Toward the efficient use of Beauveria bassiana in integrated cotton insect pest management

[Background] For controlling the resistance to insects, in particular carpophagous and phyllophagous caterpillars, using chemical pesticides has led to contamination of cotton area in Benin. Facing this problem, alternative methods including the use of entomopathogenic fungi as biopesticide could be a sound measure to preserve the environment, biodiversity and ensure good quality of crops. Previous studies have revealed the insecticidal potential of the entomopathogenic Beauveria bassiana on some insect pest species. However, little is known about its effectiveness on cotton Lepidopteran pests. This review is done to learn more about B. bassina for its application in controlling cotton insect pests, especially Lepidopteran species.

[Main body] Different sections of the current review deal with the related description and action modes of B. bassiana against insects, multi-trophic interactions between B. bassiana and plants, arthropods, soil and other microbes, and biological control programs including B. bassiana during last decade. Advantages and constraints in applying B. bassiana and challenges in commercialization of B. bassiana-based biopesticide have been addressed. In this review, emphasis is put on the application methods and targeted insects in various studies with regard to their applicability in cotton

[Conclusion] This review helps us to identify the knowledge gaps related to application of B. bassiana on cotton pest in general and especially in Lepidopteran species in Benin. This work should be supported by complementary laboratory bioassays, station and/or fields experiments for effective management of cotton Lepidopteran pests in Benin.
[Title] Toward the efficient use of Beauveria bassiana in integrated cotton insect pest management

[Authors] DANNON H. Fabrice, DANNON A. Elie, DOURO-KPINDOU O. Kobi, ZINSOU A. Valerien, HOUNDETE A. Thomas, TOFFA-MEHINTO Joëlle, ELEGBEDE I. A. T. Maurille, OLOU B. Dénis & TAMÒ Manuele

Journal of Cotton Research 2020, 324

Transient expression of SbDhr2 and MeHNL in Gossypium hirsutum for herbivore deterrence assay with Spodoptera litura

Journal of Cotton Research

[Background] Spodoptera litura (Lepidoptera: Noctuidae), commonly known as tobacco cutworm or cotton leafworm, is a polyphagous pest which causes considerable damage to cotton (Gossypium hirsutum) and other crops. Herbivore-induced defence response is activated in plants against chewing pests, in which plant secondary metabolites play an important role. Dhurrinase2 (SbDhr2), a cyanogenic β-glucosidase from Sorghum bicolor, is the key enzyme responsible for the hydrolysis of dhurrin (cyanogenic β-glucosidic substrate) to p-hydroxymandelonitrile. Hydroxynitrile lyase (MeHNL) from Mannihot esculanta catalyses the dissociation of cyanohydrins to hydrogen cyanide and corresponding carbonyl compound, both enzymes play a pivotal role in plant defence mechanism.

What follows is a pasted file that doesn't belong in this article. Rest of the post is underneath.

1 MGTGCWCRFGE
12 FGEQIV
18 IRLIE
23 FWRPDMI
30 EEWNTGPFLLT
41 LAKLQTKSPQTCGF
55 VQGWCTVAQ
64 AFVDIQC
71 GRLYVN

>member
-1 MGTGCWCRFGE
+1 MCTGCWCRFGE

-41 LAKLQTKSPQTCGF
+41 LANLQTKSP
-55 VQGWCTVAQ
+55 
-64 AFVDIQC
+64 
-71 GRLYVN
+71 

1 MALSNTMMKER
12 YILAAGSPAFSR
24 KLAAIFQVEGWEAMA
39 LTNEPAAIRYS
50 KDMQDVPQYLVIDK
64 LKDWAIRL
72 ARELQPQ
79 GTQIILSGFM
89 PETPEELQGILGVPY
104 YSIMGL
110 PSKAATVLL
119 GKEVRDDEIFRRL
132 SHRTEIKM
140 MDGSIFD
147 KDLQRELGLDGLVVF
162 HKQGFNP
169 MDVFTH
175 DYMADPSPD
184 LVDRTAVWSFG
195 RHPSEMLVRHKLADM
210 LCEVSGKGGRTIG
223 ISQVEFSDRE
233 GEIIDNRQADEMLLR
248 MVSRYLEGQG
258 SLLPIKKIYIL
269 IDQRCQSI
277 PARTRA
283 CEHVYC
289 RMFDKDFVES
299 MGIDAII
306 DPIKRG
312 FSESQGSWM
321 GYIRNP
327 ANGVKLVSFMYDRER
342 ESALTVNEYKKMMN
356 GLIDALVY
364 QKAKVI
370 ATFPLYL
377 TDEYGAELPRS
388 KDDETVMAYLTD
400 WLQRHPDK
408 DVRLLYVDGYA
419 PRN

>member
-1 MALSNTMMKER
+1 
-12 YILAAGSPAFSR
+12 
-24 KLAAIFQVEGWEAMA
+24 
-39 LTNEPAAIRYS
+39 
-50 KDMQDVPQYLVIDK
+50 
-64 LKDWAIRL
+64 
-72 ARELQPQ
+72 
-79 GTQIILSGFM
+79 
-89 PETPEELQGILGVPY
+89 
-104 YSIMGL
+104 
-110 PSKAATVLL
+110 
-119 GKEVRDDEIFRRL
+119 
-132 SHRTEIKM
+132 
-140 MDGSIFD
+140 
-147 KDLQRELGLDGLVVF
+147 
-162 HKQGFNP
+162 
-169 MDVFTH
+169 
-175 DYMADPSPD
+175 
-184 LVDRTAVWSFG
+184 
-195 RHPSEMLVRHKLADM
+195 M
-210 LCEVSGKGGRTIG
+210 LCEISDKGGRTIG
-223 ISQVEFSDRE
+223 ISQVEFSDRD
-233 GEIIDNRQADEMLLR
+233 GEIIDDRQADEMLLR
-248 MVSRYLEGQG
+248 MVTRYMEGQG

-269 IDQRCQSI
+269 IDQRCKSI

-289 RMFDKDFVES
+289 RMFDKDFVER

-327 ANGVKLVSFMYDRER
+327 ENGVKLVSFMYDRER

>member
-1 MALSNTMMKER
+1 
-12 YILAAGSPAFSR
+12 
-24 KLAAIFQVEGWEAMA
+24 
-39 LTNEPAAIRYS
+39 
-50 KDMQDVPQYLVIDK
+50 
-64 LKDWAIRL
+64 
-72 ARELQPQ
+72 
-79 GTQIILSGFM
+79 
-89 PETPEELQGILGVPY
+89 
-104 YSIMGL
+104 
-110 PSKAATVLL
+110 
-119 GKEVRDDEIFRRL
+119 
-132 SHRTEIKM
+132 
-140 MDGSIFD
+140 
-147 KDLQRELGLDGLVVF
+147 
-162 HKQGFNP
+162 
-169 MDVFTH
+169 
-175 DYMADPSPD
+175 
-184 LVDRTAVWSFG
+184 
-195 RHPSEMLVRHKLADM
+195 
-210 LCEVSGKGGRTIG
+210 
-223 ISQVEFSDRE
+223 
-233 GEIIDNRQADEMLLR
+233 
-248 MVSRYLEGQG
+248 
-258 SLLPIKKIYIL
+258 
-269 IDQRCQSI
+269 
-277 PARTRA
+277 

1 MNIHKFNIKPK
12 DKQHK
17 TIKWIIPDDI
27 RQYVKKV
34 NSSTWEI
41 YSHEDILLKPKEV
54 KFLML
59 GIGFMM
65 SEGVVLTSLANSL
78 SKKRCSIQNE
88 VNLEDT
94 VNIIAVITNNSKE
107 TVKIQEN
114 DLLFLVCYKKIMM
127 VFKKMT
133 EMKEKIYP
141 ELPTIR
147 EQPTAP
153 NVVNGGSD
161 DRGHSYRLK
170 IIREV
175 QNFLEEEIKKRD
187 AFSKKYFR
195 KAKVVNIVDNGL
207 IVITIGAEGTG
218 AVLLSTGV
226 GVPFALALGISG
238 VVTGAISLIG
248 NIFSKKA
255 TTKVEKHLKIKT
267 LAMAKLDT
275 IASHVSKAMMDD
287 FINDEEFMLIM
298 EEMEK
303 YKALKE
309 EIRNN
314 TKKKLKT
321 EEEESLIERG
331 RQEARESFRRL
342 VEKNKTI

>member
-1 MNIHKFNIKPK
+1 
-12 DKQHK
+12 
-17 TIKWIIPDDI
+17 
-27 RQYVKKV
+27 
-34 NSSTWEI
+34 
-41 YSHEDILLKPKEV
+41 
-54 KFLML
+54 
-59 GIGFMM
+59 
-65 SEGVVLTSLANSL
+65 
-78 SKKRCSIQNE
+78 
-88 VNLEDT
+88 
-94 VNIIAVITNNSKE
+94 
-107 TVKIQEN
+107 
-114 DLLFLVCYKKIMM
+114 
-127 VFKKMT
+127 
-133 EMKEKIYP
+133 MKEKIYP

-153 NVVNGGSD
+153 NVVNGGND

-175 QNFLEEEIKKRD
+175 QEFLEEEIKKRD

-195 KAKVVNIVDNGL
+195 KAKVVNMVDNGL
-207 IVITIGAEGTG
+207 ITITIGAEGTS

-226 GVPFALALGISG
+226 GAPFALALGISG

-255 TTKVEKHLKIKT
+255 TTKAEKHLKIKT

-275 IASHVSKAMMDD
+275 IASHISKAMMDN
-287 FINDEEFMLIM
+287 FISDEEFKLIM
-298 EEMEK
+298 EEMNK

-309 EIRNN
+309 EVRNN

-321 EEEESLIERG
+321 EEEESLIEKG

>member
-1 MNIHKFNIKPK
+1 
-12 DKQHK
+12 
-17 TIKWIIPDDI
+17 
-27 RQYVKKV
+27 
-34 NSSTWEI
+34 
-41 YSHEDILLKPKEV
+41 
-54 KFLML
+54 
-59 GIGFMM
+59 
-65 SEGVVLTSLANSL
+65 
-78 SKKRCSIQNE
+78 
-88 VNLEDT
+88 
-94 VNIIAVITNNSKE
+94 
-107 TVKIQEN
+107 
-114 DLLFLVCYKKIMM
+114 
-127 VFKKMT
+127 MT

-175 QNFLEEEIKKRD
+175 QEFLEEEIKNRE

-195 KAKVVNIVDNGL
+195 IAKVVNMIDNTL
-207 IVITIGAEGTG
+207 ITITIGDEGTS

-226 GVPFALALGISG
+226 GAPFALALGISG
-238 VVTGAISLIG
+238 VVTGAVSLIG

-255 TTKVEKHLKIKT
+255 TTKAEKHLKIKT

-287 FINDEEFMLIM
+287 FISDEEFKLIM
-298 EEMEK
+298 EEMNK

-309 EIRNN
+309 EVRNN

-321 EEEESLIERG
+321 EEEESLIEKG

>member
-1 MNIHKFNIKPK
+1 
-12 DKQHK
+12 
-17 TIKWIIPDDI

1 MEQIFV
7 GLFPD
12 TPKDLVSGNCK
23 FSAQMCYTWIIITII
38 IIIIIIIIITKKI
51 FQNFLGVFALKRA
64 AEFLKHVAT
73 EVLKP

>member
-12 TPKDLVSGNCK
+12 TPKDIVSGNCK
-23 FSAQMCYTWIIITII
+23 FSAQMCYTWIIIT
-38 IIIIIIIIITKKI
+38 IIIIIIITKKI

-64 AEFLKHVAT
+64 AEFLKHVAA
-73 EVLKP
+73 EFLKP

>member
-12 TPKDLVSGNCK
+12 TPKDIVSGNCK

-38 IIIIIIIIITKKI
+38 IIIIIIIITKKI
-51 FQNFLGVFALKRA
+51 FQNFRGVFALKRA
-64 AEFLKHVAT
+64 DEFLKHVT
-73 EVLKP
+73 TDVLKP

[Results] SbDhr2 and MeHNL genes were expressed individually and co-expressed transiently in cotton leaves. We examined the feeding response of S. litura to leaves in the choice assay. The Slitura population used in this study showed better feeding deterrence to leaves co-expressing both genes compared with the expression of an individual gene.

[Conclusion] Our results suggest that co-expression of SbDhr2 and MeHNL genes in cotton leaves demonstrate feeding deterrence to S. litura. Engineering cyanogenic pathway in aerial parts of cotton would be an additional defence strategy against generalist pests and can be enhanced against specialist pests.

[Title] Transient expression of SbDhr2 and MeHNL in Gossypium hirsutum for herbivore deterrence assay with Spodoptera litura

[Authors] MAHAJAN Chavi, NASER Rafiuddin & GUPTA Shantikumar

Comparative transcriptional analysis provides insights of possible molecular mechanisms of wing polyphenism induced by postnatal crowding in Aphis gossypii

Aphis gossypii is a worldwide sap-sucking pest with a variety of hosts and a  vector of more than 50 plant viruses. The strategy of wing polyphenism, mostly resulting from population density increasing, contributes to the evolutionary success of this pest. However, the related molecular basis remains unclear. Here, we identified the effects of postnatal crowding on wing morph determination in cotton aphid, and examined the transcriptomic differences between wingless and wing morphs.

Effect of postnatal crowding on wing determination in A. gossypii was evaluated firstly. Under the density of 5 nymphs·cm− 2, no wing aphids appeared. Proportion of wing morphs rised with the increase of density in a certain extent, and peaked to 56.1% at the density of 20 nymphs·cm− 2, and reduced afterwards. Then, transcriptomes of wingless and wing morphs were assembled and annotated separately to identify potentially exclusively or differentially expressed transcripts between these two morphs, in which 3 126 and 3 392 unigenes annotated in Nr (Non-redundant protein sequence) database were found in wingless or wing morphs exclusively. Moreover, 3 187 up- and 1 880 down-regulated genes were identified in wing versus wingless aphid. Pathways analysis suggested the involvement of differentially expressed genes in multiple cellular signaling pathways involved in wing morphs determination, including lipid catabolic and metabolism, insulin, ecdysone and juvenile hormone biosynthesis. The expression levels of related genes were validated by the reverse transcription quantitative real time polymerase chain reaction (RT-qPCR) soon afterwards.